This five-passenger hauler can handle most any chore, from commutes, shopping and even lumber and other household and work supplies.  The acceleration is nice and the interior very comfortable and well laid-out.  And perhaps the coolest feature of all (no pun intended)?  The front trunk (“frunk”) is made with a plastic lining and a drain plug so the tub can be filled with ice for a great tailgate (frunk-gate?) party center.  The Mach-E is on sale now. 



Now let’s take a look at the Volkswagen ID.4. The name comes from their Intelligent Design factory, and it’s VW’s take on the state-of-the-art, all-electric, smaller car. But VW is no Jürgen-come-lately to the electric car world, as they built some concepts (like the 1972 Elektro Bus) and a limited number of prototype vehicles (like the Golf and Jetta CitySTROMers in the 1970s, 1980s and 1990s) but their first high-production all-electric car was the e-Golf in 2013.

The “ID” moniker came more recently and may be familiar to you due to the Volkswagen ID.R smashing the performance record at the Pike’s Peak Hillclimb in 2018, knocking a full minute off of the previous record (that’s a lot of time since most record-breakers turn in times which are seconds faster than the prior winner).  Considering that VW basically got its start with the plain Beetle in the late 1930s, they really have come a long, long way. The Beatle started with about 25 horsepower and a top speed of just over 60 MPH but the ID. R showed the world that VW could create its first all-electric motorsport vehicle with some 670 horsepower and in a package weighing a bare 2,400 pounds, it could break records wherever it went (Goodwood Hill Climb, Nürburgring, China’s “Heaven’s Gate” – need I say more?)  So, proof of concept, an all-electric VW vehicle that could perform?  Done!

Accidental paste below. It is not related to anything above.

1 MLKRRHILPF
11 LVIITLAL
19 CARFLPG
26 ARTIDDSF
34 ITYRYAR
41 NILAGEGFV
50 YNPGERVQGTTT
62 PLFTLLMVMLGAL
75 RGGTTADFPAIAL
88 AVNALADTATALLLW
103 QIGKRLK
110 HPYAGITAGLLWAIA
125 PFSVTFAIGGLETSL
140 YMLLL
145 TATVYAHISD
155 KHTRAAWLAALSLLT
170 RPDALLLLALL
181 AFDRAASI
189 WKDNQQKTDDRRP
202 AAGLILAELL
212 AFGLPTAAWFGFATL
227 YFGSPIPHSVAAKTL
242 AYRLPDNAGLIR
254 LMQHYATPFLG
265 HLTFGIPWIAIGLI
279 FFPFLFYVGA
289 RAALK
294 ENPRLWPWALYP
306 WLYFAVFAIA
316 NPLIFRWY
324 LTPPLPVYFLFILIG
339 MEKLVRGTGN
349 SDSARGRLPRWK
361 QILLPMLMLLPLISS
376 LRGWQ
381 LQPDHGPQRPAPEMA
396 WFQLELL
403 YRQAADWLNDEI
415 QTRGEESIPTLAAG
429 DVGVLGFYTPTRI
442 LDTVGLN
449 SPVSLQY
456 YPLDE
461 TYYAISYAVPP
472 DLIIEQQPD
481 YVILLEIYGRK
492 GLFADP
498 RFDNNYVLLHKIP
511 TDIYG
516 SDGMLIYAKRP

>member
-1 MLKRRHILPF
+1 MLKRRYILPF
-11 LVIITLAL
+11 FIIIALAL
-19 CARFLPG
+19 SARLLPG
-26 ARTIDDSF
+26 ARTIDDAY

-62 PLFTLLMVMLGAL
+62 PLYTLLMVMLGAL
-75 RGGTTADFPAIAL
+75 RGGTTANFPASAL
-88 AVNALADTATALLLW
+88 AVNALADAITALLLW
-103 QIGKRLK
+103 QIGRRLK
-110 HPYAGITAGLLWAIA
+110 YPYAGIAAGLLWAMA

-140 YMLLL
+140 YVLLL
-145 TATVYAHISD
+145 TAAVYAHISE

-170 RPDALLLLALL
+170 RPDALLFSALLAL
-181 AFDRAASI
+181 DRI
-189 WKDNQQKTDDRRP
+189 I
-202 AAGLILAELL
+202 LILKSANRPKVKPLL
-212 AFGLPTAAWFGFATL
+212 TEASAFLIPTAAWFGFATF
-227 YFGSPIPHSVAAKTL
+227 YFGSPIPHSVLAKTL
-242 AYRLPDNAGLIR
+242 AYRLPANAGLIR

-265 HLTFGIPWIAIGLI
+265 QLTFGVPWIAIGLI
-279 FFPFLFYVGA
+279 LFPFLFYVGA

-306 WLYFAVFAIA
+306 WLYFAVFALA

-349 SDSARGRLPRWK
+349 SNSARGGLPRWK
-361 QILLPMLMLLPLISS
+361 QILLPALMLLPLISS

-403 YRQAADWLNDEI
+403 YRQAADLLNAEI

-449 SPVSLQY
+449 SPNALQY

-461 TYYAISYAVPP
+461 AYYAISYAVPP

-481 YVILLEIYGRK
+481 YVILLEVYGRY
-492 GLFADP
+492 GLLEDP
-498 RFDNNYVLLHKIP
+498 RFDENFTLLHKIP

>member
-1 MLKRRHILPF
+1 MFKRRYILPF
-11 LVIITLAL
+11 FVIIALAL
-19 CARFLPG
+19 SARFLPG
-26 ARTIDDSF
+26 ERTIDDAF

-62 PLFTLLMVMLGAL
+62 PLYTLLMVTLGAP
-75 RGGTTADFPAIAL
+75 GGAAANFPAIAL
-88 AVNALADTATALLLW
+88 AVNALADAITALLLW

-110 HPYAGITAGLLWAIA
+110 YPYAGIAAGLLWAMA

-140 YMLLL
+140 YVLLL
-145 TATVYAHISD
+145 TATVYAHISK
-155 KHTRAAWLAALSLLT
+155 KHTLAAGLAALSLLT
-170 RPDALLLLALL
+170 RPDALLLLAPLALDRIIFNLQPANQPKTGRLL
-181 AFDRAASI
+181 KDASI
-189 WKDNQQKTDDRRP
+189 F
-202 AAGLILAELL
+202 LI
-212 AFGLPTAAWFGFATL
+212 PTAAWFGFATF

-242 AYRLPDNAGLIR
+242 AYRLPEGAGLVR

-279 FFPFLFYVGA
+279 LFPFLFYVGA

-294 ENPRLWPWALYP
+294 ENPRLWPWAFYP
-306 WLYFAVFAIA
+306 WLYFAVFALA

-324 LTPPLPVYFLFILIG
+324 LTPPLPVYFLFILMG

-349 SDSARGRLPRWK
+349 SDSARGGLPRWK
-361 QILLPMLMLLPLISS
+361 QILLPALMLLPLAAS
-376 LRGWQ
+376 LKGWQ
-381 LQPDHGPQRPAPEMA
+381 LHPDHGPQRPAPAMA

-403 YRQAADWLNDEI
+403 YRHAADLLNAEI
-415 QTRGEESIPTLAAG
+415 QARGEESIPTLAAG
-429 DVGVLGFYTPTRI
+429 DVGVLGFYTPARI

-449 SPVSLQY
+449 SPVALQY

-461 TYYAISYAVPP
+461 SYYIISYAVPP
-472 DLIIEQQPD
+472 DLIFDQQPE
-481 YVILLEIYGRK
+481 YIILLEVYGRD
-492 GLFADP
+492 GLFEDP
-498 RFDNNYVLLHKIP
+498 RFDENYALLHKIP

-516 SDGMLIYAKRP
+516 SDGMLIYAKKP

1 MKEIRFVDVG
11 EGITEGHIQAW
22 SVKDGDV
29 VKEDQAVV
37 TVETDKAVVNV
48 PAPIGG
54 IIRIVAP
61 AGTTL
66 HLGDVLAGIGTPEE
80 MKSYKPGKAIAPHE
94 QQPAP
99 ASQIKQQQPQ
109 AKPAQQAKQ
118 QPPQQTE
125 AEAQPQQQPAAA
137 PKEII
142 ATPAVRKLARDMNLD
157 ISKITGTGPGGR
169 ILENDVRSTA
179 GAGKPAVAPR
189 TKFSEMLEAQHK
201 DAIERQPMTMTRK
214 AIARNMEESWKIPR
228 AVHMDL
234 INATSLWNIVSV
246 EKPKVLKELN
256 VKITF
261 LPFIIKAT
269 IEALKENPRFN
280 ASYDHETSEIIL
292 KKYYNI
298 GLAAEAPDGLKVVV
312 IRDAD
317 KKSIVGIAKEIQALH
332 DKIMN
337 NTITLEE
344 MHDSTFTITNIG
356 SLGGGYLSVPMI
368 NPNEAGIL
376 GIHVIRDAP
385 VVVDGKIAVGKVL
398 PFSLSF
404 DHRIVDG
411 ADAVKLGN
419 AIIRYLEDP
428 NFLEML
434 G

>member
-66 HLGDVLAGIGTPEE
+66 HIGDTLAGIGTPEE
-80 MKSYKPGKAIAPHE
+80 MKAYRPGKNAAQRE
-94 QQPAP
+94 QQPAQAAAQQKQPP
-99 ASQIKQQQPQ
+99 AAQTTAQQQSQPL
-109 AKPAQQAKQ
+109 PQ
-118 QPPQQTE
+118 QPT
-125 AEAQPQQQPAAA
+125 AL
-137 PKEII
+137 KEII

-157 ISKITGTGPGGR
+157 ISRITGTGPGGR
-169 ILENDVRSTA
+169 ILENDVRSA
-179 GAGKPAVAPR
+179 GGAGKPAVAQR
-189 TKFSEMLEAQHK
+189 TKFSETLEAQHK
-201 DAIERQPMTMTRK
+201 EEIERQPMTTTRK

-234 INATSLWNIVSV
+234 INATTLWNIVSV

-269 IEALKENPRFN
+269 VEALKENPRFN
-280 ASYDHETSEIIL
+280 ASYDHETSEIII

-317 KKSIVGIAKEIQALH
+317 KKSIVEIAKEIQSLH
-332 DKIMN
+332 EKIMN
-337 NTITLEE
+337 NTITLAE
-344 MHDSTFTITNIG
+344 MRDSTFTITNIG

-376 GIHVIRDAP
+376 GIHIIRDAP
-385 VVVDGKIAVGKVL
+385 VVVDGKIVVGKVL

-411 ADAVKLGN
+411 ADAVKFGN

The ID.4 is the brand’s first big foray into the ID sub-brand’s commitment to offer a number of models, all of which will be fully electrified (not hybrids– no gas needed).  The ID.4, which VW terms a “Compact SUV”, eventually will have three basic options – “Base”, “Pro” and “1st Edition,” with base prices starting at about $35,000. Only the Pro is out now (the two others are slated for 2022) and that’s what I had for a fun week’s use.

The Pro’s base price is just under $40,000. “Mine” was a beautiful “Dusk Blue” but, as it was a pre-production model, the pricing of the options was not available. The dark blue color was a perfect offset against the front light, which wrapped all around the nose of the car and was a terrific accent line, as were the black 19″ wheels and black roof rails.  While not the top-of-the-line ID.4, the Pro is good looking and very pleasant to drive. The performance was less than the above two cars (0-60 is about 7.5 seconds), which felt darn right frisky compared to some hybrids of the recent past. With 201 horsepower (the dual-motor all-wheel-drive version has 302 horsepower) and a pretty heavy car (about 4,600 pounds, depending on number of motors, batteries, etc.), it still can tow about 2,700 pounds but you won’t be winning many (any?) stop-light grands prix.

Bigger than the early Golf sorties into electric-land, the car looks like it’s aimed to compete with BMW’s i3, and with four doors, seating for five and a hatch-back, it succeeds.  I liked the styling and the details so I’d say that VW really hit the mark.  It’s on sale now. 

The Courier’s Fine Autos Contributor, Tim Lappen, also is the Fine Autos Editor for Haute Living, Haute Time, Haute Residence and Haute Auto magazines and online and a partner in a Century City law firm, where he chairs his firm’s Family Office Group and the Luxury Home Group. He can be reached at TLappen@gmail.com and his website is www.LifeInTheFastLane.org.